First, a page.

Vague Facebook Invitation Has Industry Guessing
The stock rose 5 percent after reporters were invited next week to "come and see what we're building."
Facebook late Tuesday issued an invitation to reporters for a press gathering next week, leading tech observers to speculate about the nature of the news it will share on its Menlo Park campus. Despite the secrecy, Facebook shares surged 5 percent Wednesday in anticipation of the event.
Facebook, it seems, took a page from the playbook of Apple, which is known for inviting media to a news announcement without providing further guidance on the topic.
A Facebook spokeswoman declined to comment Wednesday on what next Tuesday's press event would cover.
The invitation from the now publicly traded social network, led by CEO Mark Zuckerberg, asked reporters to "come and see what we’re building." The last similar event happened about 18 months ago when Facebook announced a video-chat partnership with Skype.
Observers on Wednesday threw out suggestions via Twitter and blogs as to what Facebook should announce, as well as some predictions as to what company executives might actually unveil.
Analysts said it could be a new product or service or the redesign of the Facebook home page or some other part of the network. A robust ecommerce play is also a possibility and could go a long way toward easing fears that Facebook has a murky path in monetizing its massive audience, now at more than 1 billion worldwide.
One early suggestion was the unveiling of a Facebook phone, though some close Facebook watchers quickly discarded the idea. After all, Zuckerberg last year denied phone rumors, saying the company wasn't interested in making devices. He called that approach a “wrong strategy.”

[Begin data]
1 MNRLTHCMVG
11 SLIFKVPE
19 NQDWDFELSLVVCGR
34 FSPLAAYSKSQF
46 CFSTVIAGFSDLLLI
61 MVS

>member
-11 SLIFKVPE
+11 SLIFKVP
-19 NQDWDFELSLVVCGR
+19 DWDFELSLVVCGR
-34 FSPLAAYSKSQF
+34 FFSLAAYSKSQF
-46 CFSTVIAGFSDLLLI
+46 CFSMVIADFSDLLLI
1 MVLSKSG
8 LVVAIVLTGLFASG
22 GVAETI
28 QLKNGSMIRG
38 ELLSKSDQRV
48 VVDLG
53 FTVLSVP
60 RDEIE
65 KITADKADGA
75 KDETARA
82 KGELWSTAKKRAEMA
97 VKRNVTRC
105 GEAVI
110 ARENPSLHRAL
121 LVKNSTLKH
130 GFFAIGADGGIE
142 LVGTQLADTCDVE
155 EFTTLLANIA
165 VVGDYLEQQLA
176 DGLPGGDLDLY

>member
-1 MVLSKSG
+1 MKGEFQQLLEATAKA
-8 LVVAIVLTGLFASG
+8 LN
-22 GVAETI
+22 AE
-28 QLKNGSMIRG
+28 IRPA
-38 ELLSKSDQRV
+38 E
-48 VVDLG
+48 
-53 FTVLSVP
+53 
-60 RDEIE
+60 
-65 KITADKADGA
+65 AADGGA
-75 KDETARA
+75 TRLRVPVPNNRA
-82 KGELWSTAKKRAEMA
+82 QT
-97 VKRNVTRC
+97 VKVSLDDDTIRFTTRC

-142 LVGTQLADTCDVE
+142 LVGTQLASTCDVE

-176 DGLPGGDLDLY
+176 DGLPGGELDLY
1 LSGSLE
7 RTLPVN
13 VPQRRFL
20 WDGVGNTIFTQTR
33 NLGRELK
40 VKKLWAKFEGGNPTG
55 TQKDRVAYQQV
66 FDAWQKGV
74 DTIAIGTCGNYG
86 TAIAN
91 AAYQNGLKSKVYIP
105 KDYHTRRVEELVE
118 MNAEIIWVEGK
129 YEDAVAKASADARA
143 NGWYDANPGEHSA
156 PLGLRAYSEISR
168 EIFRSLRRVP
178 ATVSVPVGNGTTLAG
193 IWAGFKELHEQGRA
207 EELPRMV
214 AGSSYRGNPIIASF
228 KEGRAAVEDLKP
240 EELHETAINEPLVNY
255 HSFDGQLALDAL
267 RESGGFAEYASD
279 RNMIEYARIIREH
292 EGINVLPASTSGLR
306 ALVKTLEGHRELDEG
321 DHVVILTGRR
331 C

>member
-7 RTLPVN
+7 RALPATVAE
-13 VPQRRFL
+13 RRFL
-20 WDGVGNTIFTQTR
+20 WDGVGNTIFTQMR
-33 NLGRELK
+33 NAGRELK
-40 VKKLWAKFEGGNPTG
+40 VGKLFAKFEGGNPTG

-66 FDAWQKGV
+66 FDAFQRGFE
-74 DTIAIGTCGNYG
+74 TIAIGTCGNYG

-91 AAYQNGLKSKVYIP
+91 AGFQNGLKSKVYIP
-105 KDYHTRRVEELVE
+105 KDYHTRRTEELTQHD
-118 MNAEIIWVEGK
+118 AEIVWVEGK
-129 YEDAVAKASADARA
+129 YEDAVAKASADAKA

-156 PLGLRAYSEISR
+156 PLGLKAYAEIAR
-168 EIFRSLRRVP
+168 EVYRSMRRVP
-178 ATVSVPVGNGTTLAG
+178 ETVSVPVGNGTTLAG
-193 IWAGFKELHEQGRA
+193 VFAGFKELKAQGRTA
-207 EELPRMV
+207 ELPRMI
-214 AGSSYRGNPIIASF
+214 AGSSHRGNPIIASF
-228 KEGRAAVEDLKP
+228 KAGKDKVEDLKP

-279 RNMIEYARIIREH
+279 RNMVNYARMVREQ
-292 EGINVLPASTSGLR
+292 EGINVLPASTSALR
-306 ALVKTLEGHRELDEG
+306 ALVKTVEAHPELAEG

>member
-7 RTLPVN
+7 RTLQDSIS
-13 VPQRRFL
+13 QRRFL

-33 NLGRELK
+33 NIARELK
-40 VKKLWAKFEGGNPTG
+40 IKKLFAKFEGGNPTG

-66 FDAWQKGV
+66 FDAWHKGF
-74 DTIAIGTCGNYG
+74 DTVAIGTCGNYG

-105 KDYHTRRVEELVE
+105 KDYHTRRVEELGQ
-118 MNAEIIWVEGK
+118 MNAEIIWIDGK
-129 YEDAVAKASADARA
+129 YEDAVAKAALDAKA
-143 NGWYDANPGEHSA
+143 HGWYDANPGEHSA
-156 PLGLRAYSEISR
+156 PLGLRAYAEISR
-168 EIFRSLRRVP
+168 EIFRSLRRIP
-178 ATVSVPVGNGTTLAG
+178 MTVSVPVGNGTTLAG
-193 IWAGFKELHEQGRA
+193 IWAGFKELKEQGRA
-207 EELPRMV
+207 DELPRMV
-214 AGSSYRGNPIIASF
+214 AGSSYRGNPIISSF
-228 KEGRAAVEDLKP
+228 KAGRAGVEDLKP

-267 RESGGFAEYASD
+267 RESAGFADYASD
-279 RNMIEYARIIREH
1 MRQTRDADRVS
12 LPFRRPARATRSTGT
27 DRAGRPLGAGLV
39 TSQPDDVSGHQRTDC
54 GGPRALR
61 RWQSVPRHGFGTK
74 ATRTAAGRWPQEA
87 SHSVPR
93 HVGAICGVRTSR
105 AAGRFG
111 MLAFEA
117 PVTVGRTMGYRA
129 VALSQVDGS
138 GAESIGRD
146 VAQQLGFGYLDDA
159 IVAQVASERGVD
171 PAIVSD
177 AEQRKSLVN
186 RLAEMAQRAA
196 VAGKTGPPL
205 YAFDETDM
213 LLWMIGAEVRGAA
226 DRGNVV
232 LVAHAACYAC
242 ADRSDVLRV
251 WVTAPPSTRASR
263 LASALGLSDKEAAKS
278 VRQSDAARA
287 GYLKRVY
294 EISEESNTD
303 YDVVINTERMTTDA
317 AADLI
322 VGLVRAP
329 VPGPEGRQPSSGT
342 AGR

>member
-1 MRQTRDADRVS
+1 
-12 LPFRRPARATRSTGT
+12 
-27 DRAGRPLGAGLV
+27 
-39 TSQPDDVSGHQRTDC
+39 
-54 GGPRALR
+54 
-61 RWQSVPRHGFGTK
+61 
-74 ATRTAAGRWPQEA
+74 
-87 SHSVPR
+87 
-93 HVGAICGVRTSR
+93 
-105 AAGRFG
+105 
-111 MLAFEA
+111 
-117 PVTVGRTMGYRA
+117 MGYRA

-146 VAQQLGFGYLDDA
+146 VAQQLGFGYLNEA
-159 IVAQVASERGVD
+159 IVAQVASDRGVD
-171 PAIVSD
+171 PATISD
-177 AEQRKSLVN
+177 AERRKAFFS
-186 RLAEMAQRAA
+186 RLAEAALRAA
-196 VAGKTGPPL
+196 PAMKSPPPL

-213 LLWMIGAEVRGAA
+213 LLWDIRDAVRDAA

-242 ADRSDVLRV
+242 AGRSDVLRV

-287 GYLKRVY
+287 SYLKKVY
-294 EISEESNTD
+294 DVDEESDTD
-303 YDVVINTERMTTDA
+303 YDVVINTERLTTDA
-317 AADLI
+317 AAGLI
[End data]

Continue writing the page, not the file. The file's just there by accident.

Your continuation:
However, the Wall Street Journal has reported that people close to Facebook have said the firm spoke with handset makers, even though it wasn't clear as to the exact nature of those conversations.
Other suggestions for the topic of Facebook's announcement were an expanded online search offer on the network, new mobile-targeted advertising offers and a music-sharing service. In-house gaming development is also a possibility, as is some sort of bold initiative involving Instagram, which Facebook acquired for $1 billion
Others were guessing that Facebook would say that it is expanding its headquarters or introducing a tablet to compete with Apple's iPad.
"Following Facebook’s IPO, Facebook’s pressure to monetize has increased significantly, and we have seen Facebook flood its service with large, relatively untargeted advertising," particularly in the mobile space, BTIG analyst Richard Greenfield said recently.
Facebook stock, which reached a high of $45 on its first day of trading last year before sinking weeks later to a low of $17.55, rose $1.53 on Wednesday to $30.59. Wednesday marked the first time Facebook traded north of $30 since July.
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